The case of the Rutto family from Abkhazia, who lost their claim to Estonian citizenship following a recent Supreme Court ruling, has brought the issue of Estonian citizenship back into the media. Though the Rutto case concerns the matter of citizenship by birth, reactions have included other aspects as well, demonstrating once again how confusing the provisions of Estonia’s Citizenship Act can be. What follows is an attempt to untangle things, strictly following the law: an overview of Estonian citizenship, who is entitled to it, who cannot lose it, who can, and why.
Anyone able to trace back their lineage to someone who had the right to Estonian citizenship by birth before the beginning of the Soviet occupation on 16 June 1940 is still considered an Estonian citizen.
This principle means that if for instance your great-grandparents left Estonia in the 1930s and your family have since lived in the United States, you have a valid claim to citizenship.
In the case of the Rutto family, the situation is more complicated. They left Estonia before the Republic was founded
By Dario Cavegn, ERR Newsin 1918 and the Treaty of Tartu was signed with the Soviet Union in 1920. To be Estonian citizens by blood, they first need to get their claim to citizenship in the Republic before 16 June 1940 confirmed. And in that matter, there are currently two court rulings that directly contradict one another. Hence the confusion, and the calls from officials ranging from the president to the interior minister to fix the law and make it clear enough.
The situation is complicated still today. Among other things, there is a persistent myth that the children of an Estonian and a foreign parent will have to “choose” at some point in their lives, as Estonia does not allow dual citizenship.
While it in fact does—but let’s have a look at the law.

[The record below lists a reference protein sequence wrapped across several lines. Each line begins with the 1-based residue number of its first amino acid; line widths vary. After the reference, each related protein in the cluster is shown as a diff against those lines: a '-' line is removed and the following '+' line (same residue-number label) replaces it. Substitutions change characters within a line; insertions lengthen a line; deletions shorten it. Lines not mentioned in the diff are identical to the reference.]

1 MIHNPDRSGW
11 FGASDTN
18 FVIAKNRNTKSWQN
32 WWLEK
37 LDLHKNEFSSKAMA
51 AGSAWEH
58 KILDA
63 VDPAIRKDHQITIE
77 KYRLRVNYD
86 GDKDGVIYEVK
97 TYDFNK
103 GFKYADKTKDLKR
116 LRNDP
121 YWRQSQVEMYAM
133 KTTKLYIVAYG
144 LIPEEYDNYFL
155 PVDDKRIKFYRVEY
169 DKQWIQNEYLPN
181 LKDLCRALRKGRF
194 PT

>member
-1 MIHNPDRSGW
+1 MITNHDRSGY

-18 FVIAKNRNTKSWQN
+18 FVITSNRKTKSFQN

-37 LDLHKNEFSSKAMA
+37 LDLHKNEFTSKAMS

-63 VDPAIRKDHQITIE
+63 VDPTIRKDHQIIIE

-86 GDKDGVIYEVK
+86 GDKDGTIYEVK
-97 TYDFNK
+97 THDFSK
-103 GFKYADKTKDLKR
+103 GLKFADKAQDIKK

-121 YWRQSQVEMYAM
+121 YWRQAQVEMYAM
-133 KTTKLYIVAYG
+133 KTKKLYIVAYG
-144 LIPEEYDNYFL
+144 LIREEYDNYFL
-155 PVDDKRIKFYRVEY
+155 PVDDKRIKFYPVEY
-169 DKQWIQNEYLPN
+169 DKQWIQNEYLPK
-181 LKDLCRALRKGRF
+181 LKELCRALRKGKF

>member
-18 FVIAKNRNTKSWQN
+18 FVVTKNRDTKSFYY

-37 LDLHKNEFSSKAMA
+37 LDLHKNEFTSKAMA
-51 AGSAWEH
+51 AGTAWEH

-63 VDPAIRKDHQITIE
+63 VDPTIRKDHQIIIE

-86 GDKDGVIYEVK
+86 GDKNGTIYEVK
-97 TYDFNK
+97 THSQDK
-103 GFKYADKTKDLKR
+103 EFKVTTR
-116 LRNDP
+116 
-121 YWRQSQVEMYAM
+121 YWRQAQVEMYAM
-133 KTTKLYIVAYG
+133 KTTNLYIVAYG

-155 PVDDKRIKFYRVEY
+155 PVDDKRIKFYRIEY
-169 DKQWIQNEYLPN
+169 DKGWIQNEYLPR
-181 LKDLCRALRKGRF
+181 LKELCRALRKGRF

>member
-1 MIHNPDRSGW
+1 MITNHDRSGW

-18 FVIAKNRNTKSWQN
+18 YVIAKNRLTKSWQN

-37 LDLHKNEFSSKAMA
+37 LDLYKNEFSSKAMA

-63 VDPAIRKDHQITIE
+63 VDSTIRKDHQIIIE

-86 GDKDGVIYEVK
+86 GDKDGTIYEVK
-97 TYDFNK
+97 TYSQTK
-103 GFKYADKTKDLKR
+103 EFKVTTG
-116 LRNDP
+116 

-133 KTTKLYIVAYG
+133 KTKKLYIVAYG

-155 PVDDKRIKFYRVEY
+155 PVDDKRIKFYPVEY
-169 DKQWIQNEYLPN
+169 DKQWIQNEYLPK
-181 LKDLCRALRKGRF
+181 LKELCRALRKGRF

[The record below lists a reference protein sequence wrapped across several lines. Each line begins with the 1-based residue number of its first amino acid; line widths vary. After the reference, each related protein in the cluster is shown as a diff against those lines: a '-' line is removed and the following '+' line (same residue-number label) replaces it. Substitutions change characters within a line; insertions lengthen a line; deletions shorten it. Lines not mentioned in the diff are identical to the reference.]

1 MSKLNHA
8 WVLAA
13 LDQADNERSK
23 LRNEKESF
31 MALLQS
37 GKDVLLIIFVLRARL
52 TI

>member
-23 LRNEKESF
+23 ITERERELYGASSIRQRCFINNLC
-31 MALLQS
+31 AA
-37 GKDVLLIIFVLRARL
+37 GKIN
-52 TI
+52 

Blood versus privilege
Estonia applies the jus sanguinis in its definition of citizenship by basic right. This means that to hold Estonian citizenship and for this to be a basic right, you have to be Estonian by blood, ie at least one of your parents needs to be Estonian.
An Estonian by blood cannot lose their Estonian citizenship.
There is also citizenship acquired by naturalisation, and here is where the confusion starts. As a naturalised Estonian, established legal practice here sees your citizenship as a privilege and not as a basic right.This means that a naturalised Estonian can lose this privilege again under certain circumstances.
One principle applied time and again in the Citizenship Act is that while first-generation immigrants will always be limited, the law sees second-generation immigrants as Estonians by blood.
Estonians who cannot lose their citizenship
If you are Estonian by blood, you cannot lose your citizenship. You cannot be deprived of it either, even if you decided to join the armed forces or intelligence service of another country. If you are Estonian by blood, you are Estonian for good, unless you yourself choose otherwise. And even then the state has the last word.
This means that any Estonian by birth who either acquires the citizenship of another state later in life, or who holds it by blood because their parents aren’t only Estonian, is de facto a dual citizen. Typical examples are Estonian Americans, Estonian Canadians, and so on. There are tens of thousands of them. Hundreds of them work for the Estonian state, too. This isn’t some semi-legal thing: Estonian dual citizens do exist.
It also means that a youngster about to turn 18 years old who has an Estonian as well as a foreign parent, such as eg the son of Tallinn Centre Party politician and British citizen Abdul Turay or the daughters of the author of this article, will not have to choose a country. They are and will remain dual citizens by virtue of the fact that they cannot lose and cannot be deprived of their Estonian citizenship to which they are entitled by birth.